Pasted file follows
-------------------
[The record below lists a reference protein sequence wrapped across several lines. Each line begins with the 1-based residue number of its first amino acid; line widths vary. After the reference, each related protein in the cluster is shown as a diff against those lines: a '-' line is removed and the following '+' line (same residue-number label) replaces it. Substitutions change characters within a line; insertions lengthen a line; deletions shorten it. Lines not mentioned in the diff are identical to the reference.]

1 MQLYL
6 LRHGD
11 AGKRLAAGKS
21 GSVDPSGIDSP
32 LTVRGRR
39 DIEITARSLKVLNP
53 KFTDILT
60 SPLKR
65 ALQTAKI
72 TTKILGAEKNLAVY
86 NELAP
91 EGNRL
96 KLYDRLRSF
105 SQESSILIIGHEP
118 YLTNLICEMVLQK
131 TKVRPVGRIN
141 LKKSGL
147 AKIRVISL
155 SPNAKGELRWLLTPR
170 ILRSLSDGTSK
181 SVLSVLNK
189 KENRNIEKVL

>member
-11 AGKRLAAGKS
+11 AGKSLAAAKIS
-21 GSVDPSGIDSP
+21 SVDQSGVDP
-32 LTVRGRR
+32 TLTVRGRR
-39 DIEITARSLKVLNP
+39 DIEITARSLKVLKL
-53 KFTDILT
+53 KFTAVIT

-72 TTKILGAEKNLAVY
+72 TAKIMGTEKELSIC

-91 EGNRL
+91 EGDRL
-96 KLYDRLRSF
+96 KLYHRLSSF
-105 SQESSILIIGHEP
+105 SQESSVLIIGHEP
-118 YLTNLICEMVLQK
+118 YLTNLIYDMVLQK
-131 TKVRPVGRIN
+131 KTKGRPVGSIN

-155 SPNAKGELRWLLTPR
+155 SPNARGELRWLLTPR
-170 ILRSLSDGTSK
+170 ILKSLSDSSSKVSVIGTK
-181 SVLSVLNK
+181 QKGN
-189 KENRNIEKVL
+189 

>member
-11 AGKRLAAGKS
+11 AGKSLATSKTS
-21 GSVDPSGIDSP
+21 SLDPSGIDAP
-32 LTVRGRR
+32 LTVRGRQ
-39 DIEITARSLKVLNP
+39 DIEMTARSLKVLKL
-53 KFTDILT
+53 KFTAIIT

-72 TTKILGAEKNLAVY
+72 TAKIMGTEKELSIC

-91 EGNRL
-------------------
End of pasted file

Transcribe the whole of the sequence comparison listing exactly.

[The record below lists a reference protein sequence wrapped across several lines. Each line begins with the 1-based residue number of its first amino acid; line widths vary. After the reference, each related protein in the cluster is shown as a diff against those lines: a '-' line is removed and the following '+' line (same residue-number label) replaces it. Substitutions change characters within a line; insertions lengthen a line; deletions shorten it. Lines not mentioned in the diff are identical to the reference.]

1 MQLYL
6 LRHGD
11 AGKRLAAGKS
21 GSVDPSGIDSP
32 LTVRGRR
39 DIEITARSLKVLNP
53 KFTDILT
60 SPLKR
65 ALQTAKI
72 TTKILGAEKNLAVY
86 NELAP
91 EGNRL
96 KLYDRLRSF
105 SQESSILIIGHEP
118 YLTNLICEMVLQK
131 TKVRPVGRIN
141 LKKSGL
147 AKIRVISL
155 SPNAKGELRWLLTPR
170 ILRSLSDGTSK
181 SVLSVLNK
189 KENRNIEKVL

>member
-11 AGKRLAAGKS
+11 AGKSLAAAKIS
-21 GSVDPSGIDSP
+21 SVDQSGVDP
-32 LTVRGRR
+32 TLTVRGRR
-39 DIEITARSLKVLNP
+39 DIEITARSLKVLKL
-53 KFTDILT
+53 KFTAVIT

-72 TTKILGAEKNLAVY
+72 TAKIMGTEKELSIC

-91 EGNRL
+91 EGDRL
-96 KLYDRLRSF
+96 KLYHRLSSF
-105 SQESSILIIGHEP
+105 SQESSVLIIGHEP
-118 YLTNLICEMVLQK
+118 YLTNLIYDMVLQK
-131 TKVRPVGRIN
+131 KTKGRPVGSIN

-155 SPNAKGELRWLLTPR
+155 SPNARGELRWLLTPR
-170 ILRSLSDGTSK
+170 ILKSLSDSSSKVSVIGTK
-181 SVLSVLNK
+181 QKGN
-189 KENRNIEKVL
+189 

>member
-11 AGKRLAAGKS
+11 AGKSLATSKTS
-21 GSVDPSGIDSP
+21 SLDPSGIDAP
-32 LTVRGRR
+32 LTVRGRQ
-39 DIEITARSLKVLNP
+39 DIEMTARSLKVLKL
-53 KFTDILT
+53 KFTAIIT

-72 TTKILGAEKNLAVY
+72 TAKIMGTEKELSIC

-91 EGNRL